Fidgit: It’s been funny to realize that many of the times we are debating about a route choice, we actually have the same thing in mind, we just say it differently.

While the distance is obviously intimidating, I think a lot of hangups outsiders would have with your travels involve fears of the unknown that come with traveling through unfamiliar locales and situations. Did you have any fears that have proved to be unfounded thus far?

Fidgit: Fears arising beforehand and from lack of information often prove to be impressively irrelevant to actual events. Fear in the moment is a valuable piece of information.
When faced with something dangerous or uncomfortable I try to take attendance of my “board room.” The various voices and considerations that are in my mind. By naming them, I am able to monitor their sway. So, while a “board member” such as Fear could dominate a decision, by acknowledging it and inviting it to “the table,” it settles down and becomes actually a very valuable contributor.

Neon: I’ve been afraid many times along this trip. Some fears I’ve had are: Is Bethany going to fall off that cliff? What will I tell Bethany’s family/friends if she dies? Will that truck hit me or Bethany? Are these people going to be nice (as we walk up to their house through their backyard)? What if this river sweeps me over that waterfall 100 meters downstream? Why are those men looking at me that way, are they going to come over here?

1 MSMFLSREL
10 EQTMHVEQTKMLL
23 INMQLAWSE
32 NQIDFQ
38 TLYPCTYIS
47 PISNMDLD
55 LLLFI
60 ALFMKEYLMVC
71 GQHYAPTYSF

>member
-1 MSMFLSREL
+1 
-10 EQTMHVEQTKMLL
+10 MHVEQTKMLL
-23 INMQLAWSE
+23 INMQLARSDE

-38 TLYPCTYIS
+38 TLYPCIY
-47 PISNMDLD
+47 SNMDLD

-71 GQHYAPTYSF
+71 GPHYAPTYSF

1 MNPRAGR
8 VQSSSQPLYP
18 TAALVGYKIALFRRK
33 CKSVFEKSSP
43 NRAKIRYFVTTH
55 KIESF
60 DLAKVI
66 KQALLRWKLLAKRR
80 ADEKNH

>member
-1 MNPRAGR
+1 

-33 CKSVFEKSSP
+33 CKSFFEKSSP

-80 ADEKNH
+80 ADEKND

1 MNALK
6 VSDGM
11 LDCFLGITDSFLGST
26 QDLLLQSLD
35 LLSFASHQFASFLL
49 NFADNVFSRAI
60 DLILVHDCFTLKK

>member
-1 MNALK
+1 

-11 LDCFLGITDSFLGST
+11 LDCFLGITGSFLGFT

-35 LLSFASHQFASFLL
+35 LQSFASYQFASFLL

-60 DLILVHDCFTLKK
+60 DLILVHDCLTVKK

Fear is in our lives to keep us safe from danger, though so many people allow fear to rule their lives or turn innocuous things into perceived dangers. My biggest fear is that I’ll someday become complacent, which is what motivates me to live the life I do.

How did locals in South America react to hearing about your journey compared to reactions of people in the US?

Image provided by Her Odyssey.

Fidgit: About the same.
Most people don’t believe us, even more don’t care, preferring to stay within their realms of comfort. We have learned to honor that and often when people ask where we are going, we just say the next town. This also often yields the most helpful and down-to-earth conversations because people of the campo down here have a deep knowledge of at least their surrounding 20 kilometers; anything outside of that is generally just a concept.
The true gems in either of the Americas (who are few) seem immediately to accept the undertaking and connect.

Aside from needing to be competent with various human-powered travel options, you also need to be expert navigators, familiar with an array of cultures, and have had to wear a number of hats beyond “explorer,” including data collector, teacher, and public speaker. How much of your previous life experience prepared you for this, and how much preparation did you need to do beyond that?